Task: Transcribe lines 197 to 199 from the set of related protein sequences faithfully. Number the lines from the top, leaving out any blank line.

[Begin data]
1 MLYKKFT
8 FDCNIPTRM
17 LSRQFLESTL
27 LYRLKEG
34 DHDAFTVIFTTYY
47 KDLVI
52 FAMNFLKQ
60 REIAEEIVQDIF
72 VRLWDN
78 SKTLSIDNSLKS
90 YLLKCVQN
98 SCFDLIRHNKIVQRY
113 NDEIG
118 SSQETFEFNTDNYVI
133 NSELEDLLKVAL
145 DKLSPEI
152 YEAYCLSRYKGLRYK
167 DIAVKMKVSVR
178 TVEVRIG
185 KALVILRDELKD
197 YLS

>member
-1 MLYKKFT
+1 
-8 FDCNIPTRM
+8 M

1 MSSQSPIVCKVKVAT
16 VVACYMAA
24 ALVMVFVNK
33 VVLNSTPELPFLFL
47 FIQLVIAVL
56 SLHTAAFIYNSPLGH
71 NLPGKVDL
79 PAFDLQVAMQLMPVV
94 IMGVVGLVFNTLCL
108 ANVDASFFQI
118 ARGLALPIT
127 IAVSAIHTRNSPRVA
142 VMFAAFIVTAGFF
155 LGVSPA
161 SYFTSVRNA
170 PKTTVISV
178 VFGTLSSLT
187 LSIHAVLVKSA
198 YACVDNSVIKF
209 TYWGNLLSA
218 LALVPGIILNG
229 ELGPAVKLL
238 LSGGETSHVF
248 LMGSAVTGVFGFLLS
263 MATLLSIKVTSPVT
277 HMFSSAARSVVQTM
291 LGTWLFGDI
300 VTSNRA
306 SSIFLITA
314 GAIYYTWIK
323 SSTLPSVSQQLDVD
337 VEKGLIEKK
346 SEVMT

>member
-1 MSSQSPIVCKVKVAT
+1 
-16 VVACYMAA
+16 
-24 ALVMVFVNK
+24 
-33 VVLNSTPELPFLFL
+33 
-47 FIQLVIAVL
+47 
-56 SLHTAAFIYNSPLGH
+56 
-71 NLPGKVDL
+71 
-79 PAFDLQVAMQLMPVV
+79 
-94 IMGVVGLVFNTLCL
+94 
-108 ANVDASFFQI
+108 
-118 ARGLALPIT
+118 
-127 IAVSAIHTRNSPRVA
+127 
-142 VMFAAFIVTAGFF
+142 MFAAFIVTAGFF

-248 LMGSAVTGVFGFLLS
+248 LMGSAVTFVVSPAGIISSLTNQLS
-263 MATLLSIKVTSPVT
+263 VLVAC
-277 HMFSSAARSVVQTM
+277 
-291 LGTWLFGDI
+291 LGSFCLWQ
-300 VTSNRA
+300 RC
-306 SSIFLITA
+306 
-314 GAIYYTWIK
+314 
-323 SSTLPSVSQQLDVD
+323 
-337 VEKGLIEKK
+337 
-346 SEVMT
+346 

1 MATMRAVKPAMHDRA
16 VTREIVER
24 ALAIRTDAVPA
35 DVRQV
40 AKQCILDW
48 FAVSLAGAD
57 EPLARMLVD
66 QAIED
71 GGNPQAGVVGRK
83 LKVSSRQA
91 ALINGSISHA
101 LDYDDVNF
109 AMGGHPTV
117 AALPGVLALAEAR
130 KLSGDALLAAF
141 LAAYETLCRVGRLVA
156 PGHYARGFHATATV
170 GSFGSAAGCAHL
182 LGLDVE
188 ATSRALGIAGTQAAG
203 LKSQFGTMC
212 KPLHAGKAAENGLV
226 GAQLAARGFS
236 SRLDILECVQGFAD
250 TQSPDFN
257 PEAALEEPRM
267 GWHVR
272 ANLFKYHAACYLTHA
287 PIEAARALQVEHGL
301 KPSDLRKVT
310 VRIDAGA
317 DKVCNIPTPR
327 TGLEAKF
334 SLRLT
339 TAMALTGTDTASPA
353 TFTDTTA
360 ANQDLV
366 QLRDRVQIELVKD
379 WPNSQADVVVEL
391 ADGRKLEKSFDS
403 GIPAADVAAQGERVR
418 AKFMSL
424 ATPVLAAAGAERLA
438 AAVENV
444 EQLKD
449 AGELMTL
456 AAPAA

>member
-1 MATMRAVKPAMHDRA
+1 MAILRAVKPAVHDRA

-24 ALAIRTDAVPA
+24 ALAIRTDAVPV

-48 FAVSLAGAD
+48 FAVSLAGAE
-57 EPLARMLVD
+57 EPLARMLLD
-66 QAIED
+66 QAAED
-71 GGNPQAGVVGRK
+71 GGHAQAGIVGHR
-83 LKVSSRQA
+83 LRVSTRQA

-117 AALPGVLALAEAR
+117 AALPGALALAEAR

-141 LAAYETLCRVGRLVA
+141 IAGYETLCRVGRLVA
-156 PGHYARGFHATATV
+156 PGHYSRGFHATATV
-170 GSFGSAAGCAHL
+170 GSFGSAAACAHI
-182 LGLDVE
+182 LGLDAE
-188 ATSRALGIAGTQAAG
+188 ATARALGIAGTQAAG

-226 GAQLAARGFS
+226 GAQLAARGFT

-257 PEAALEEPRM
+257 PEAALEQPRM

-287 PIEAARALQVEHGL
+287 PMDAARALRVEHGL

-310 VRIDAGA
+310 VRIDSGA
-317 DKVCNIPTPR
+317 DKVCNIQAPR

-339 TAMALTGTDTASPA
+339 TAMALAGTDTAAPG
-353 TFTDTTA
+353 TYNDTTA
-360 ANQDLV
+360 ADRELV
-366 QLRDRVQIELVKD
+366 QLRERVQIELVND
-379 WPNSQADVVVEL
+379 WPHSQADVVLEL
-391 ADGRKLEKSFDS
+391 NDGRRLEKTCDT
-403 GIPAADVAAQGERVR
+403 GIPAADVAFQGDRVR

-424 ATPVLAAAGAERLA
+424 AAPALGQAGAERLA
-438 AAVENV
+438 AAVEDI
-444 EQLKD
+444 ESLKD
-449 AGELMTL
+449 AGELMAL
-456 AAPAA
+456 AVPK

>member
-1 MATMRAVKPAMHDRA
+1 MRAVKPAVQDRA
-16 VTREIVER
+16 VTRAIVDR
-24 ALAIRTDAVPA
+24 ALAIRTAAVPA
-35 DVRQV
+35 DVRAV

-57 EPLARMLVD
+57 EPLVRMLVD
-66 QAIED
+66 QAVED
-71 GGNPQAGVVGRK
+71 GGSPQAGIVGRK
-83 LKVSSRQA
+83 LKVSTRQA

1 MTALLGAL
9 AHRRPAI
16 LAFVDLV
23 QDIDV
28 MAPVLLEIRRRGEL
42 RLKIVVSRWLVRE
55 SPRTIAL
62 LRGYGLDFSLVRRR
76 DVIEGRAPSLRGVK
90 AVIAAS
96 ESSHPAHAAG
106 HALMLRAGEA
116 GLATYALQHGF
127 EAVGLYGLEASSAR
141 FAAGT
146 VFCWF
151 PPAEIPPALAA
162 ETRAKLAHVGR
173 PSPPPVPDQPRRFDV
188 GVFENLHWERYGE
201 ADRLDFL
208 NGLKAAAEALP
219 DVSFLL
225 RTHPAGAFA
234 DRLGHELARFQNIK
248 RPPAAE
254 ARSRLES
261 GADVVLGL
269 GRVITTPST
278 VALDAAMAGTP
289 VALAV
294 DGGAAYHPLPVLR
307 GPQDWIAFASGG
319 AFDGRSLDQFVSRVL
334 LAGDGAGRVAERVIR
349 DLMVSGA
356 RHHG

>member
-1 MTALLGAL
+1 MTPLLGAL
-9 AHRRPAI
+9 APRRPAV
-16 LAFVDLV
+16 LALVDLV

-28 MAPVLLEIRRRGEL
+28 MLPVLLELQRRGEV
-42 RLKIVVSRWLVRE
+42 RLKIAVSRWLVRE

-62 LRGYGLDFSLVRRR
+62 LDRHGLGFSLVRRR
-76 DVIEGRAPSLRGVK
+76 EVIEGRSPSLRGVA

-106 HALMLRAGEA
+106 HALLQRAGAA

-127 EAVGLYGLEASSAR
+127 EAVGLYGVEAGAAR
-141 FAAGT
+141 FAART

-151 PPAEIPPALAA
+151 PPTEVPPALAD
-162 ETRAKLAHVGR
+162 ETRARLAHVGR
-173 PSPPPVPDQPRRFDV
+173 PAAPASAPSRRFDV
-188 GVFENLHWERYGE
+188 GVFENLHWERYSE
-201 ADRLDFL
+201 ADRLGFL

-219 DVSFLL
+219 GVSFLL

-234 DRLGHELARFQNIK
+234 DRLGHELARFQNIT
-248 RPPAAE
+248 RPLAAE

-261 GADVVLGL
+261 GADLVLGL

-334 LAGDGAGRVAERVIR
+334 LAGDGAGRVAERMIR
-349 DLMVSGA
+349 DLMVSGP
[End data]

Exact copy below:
-366 QLRDRVQIELVKD
+366 QLRERVQIELVND
-379 WPNSQADVVVEL